From ancient times the liturgy of Easter day has begun with the words: Resurrexi et adhuc tecum sum – I arose, and am still with you; you have set your hand upon me. The liturgy sees these as the first words spoken by the Son to the Father after his resurrection, after his return from the night of death into the world of the living. The hand of the Father upheld him even on that night, and thus he could rise again.
These words are taken from Psalm 138, where originally they had a different meaning. That Psalm is a song of wonder at God’s omnipotence and omnipresence, a hymn of trust in the God who never allows us to fall from his hands. And his hands are good hands. The Psalmist imagines himself journeying to the farthest reaches of the cosmos – and what happens to him? “If I ascend to heaven, you are there! If I make my bed in Sheol, you are there! If I take the wings of the morning and dwell in the uttermost parts of the sea, even there your hand shall lead me, and your right hand shall hold me. If I say, ‘Let only darkness cover me’…, even the darkness is not dark to you…; for darkness is as light with you” (Ps 138:8-12).
On Easter day the Church tells us that Jesus Christ made that journey to the ends of the universe for our sake. In the Letter to the Ephesians we read that he descended to the depths of the earth, and that the one who descended is also the one who has risen far above the heavens, that he might fill all things (cf. 4:9ff.). The vision of the Psalm thus became reality. In the impenetrable gloom of death Christ came like light – the night became as bright as day and the darkness became as light. And so the Church can rightly consider these words of thanksgiving and trust as words spoken by the Risen Lord to his Father: “Yes, I have journeyed to the uttermost depths of the earth, to the abyss of death, and brought them light; now I have risen and I am upheld for ever by your hands.” But these words of the Risen Christ to the Father have also become words which the Lord speaks to us: “I arose and now I am still with you,” he says to each of us. My hand upholds you. Wherever you may fall, you will always fall into my hands. I am present even at the door of death. Where no one can accompany you further, and where you can bring nothing, even there I am waiting for you, and for you I will change darkness into light.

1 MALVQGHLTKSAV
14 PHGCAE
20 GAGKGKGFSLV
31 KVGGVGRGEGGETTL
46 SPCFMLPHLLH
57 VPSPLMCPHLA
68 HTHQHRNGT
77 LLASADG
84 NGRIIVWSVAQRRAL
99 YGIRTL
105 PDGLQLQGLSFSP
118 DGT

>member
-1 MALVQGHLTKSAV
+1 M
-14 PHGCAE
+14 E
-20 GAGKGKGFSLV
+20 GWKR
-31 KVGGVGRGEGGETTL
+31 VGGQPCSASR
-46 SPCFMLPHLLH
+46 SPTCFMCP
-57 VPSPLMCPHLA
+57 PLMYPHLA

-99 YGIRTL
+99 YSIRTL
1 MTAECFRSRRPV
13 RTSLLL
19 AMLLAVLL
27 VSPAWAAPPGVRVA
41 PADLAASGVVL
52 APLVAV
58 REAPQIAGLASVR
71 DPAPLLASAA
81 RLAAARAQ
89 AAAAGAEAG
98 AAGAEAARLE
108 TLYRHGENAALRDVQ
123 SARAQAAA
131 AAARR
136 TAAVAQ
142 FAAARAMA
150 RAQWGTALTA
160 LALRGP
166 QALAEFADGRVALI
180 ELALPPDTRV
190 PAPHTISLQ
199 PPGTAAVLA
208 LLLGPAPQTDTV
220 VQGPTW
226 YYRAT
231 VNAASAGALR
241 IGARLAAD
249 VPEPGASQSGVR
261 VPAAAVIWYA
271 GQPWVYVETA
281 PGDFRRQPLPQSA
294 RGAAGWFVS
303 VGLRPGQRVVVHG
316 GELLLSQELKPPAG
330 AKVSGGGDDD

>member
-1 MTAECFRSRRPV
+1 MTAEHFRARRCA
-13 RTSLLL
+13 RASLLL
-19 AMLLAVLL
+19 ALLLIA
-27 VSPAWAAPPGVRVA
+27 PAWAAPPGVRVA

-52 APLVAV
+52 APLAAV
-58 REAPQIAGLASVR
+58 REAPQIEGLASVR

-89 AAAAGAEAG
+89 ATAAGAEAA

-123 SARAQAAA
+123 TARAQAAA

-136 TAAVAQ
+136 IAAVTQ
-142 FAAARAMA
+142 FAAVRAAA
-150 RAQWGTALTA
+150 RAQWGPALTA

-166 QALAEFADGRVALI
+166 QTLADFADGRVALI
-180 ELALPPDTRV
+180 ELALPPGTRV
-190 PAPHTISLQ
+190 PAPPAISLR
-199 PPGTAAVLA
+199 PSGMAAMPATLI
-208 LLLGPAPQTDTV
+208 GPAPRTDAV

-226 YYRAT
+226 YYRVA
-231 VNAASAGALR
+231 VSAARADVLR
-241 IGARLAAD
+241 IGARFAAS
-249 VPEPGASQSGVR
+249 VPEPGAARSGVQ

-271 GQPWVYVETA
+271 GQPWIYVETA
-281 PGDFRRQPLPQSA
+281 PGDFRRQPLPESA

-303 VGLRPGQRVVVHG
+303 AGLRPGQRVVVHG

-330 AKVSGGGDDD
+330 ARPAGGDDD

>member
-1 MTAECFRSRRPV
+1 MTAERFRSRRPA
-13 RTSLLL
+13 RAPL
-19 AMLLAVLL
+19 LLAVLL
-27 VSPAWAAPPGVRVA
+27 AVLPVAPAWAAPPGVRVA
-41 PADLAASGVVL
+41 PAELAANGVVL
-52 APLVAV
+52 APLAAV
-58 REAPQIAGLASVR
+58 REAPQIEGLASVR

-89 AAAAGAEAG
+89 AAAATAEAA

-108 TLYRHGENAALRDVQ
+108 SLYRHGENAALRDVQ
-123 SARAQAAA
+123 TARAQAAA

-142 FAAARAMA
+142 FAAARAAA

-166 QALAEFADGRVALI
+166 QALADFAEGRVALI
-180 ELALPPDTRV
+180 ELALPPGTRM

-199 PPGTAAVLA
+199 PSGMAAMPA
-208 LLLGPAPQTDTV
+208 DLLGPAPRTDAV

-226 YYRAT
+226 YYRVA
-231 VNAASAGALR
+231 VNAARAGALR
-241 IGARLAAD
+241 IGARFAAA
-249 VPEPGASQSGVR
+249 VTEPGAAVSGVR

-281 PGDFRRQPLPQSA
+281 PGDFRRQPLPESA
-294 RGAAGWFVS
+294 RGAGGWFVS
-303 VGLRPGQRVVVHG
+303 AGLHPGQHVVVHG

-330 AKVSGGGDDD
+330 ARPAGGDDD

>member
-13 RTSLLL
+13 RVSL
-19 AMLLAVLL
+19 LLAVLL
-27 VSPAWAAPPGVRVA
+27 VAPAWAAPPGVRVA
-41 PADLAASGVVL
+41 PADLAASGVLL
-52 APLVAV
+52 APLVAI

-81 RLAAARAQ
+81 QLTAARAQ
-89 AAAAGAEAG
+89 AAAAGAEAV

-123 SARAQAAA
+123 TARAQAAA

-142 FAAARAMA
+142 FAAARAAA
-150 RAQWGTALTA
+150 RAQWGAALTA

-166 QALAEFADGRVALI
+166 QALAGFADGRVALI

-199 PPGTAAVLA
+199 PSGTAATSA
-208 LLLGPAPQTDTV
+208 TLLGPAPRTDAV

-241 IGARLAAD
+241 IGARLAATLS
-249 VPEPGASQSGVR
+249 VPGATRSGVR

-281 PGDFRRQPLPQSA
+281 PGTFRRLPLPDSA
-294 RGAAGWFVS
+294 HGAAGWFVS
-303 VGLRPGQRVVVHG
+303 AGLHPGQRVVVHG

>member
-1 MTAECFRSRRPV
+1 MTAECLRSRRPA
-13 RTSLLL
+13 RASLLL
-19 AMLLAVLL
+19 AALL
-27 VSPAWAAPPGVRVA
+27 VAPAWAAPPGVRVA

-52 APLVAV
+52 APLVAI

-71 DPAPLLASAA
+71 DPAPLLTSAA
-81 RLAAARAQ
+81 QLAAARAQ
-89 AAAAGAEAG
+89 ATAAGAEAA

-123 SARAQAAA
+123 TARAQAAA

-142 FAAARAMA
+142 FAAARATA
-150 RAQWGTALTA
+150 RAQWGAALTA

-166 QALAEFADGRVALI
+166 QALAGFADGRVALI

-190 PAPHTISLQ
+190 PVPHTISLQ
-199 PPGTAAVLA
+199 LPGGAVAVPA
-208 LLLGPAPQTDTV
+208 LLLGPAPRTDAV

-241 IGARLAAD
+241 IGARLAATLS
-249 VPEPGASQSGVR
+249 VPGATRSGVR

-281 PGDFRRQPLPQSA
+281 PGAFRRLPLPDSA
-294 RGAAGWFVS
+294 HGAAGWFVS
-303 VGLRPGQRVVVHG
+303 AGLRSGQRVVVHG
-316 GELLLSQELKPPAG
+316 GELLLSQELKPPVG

These words of the Psalm, read as a dialogue between the Risen Christ and ourselves, also explain what takes place at Baptism. Baptism is more than a bath, a purification. It is more than becoming part of a community. It is a new birth. A new beginning in life. The passage of the Letter to the Romans which we have just read says, in words filled with mystery, that in Baptism we have been “grafted” onto Christ by likeness to his death. In Baptism we give ourselves over to Christ – he takes us unto himself, so that we no longer live for ourselves, but through him, with him and in him; so that we live with him and thus for others. In Baptism we surrender ourselves, we place our lives in his hands, and so we can say with Saint Paul, “It is no longer I who live, but Christ who lives in me.” If we offer ourselves in this way, if we accept, as it were, the death of our very selves, this means that the frontier between death and life is no longer absolute. On either side of death we are with Christ and so, from that moment forward, death is no longer a real boundary. Paul tells us this very clearly in his Letter to the Philippians: “For me to live is Christ. To be with him (by dying) is gain. Yet if I remain in this life, I can still labour fruitfully. And so I am hard pressed between these two things. To depart – by being executed – and to be with Christ; that is far better. But to remain in this life is more necessary on your account” (cf. 1:21ff.). On both sides of the frontier of death, Paul is with Christ – there is no longer a real difference. Yes, it is true: “Behind and before you besiege me, your hand ever laid upon me” (Ps 138 : 5). To the Romans Paul wrote: “No one … lives to himself and no one dies to himself… Whether we live or whether we die, we are the Lord’s” (Rom 14:7ff.).
Dear candidates for Baptism, this is what is new about Baptism: our life now belongs to Christ, and no longer to ourselves. As a result we are never alone, even in death, but are always with the One who lives for ever. In Baptism, in the company of Christ, we have already made that cosmic journey to the very abyss of death. At his side and, indeed, drawn up in his love, we are freed from fear. He enfolds us and carries us wherever we may go – he who is Life itself.